First up, plastic. You may call it polymer or rotomolding, but it's plastic. For 90%+ this is the material of choice and if you don't have a requirement that pushes you toward a different material you have already found your home. Plastic is the cheapest material covered in this article, yet still one of the most durable.
Plastic isn't perfect by a long shot. Plastic boats can be flexy in rough water. They tend to be heavier than their hard-shell cousins and have been known to deform under weight and/or heat. The finish isn't as nice as other materials since regular plastic just doesn't shine.
Fiberglass suffers no such issues. Fiberglass looks great, weighs less than plastic, and resists flexing and deforming. With 'glass the paddling is generally more direct and feels very solid but think twice about that beach landing or navigating a rock garden. Fiberglass can crack and scratch in a way that plastic just doesn't, and a glass boat may cost double or more what a comparable plastic boat costs.
That leaves the exotics and hybrids. Let's consider Kevlar. Kevlar is exactly like fiberglass except that Kevlar's properties allow for a thinner hull that is just as strong as 'glass. That means Kevlar boats are lighter, but weight is a funny bowling partner. A fiberglass Current Designs will be as light or lighter than a Kevlar Wilderness. Current builds a boat just above the minimum strength standard (thinner materials) while Wilderness builds a boat just under maximum strength standards (thicker material). The only real rule is that a comparable boat from the same manufaturer is 5-10 LBS lighter in Kevlar than fiberglass for a $500 - $1000 premium when new. That's $100 per pound when most of us could just skip a meal or two for the same weight saving results. Short of lifting a kayak onto a roof rack, what difference does a few pounds make? If racing is your passion you can always find a race-specific boat generally built a bit fragile, light, and without frills. For touring, recreation and fitness wight isn't going to change all that much in performance.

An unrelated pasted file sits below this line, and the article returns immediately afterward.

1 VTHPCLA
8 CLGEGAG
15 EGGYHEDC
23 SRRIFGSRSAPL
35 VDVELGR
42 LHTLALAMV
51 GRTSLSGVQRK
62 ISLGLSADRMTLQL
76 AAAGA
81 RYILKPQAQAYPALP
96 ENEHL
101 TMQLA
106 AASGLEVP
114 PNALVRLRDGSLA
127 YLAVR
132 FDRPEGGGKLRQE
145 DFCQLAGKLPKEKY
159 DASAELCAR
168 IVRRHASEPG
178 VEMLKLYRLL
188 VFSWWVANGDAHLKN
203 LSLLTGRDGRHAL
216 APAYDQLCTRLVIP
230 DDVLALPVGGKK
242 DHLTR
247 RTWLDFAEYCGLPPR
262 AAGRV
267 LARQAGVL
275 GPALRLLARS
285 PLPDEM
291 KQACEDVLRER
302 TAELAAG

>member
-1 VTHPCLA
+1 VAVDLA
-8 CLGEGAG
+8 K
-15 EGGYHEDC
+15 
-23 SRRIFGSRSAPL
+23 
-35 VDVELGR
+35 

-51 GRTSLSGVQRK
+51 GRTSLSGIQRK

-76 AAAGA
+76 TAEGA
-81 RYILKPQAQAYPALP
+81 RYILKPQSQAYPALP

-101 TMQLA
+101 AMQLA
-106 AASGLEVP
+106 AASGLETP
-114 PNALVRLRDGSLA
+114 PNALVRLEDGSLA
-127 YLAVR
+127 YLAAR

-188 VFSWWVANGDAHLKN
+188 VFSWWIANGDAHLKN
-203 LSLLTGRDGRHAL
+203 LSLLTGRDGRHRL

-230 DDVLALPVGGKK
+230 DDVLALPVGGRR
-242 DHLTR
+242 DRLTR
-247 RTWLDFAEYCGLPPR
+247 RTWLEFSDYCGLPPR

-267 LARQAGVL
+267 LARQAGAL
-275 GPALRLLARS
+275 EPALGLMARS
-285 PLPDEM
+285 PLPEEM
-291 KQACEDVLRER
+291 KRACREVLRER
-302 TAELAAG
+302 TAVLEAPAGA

There are some variations on plastic worth noting. Companies like P&H and Prijon use techniques to build plastic boats that are sturdier and stiffer than the competition. Both companies products are worth a look but the technology comes at a small premium. Even the standard roto plastic boats have gotten quite good anymore, and are less prone to the deformation issues of boats from fifteen years ago.
You may also consider the new high-density polymers that look and act a lot like fiberglass but are in fact a thin walled, high quality plastic. Boats like Eddyline look great, are extremely light, resist scratching and have crazy durability. While these boats aren't quite as stiff and unflexing as fiberglass they are better than standard plastic. Note that the pricing is closer to fiberglass in most cases.
The bottom line is that plastic is the first line of defense and the natural choice if you aren't sure. High quality, high density plastics are great if you can get a boat in your budget. Fiberglass makes for a great paddling experience but only if you are prepared to be more careful. Kevlar is nice, but fiberglass is very nearly as good.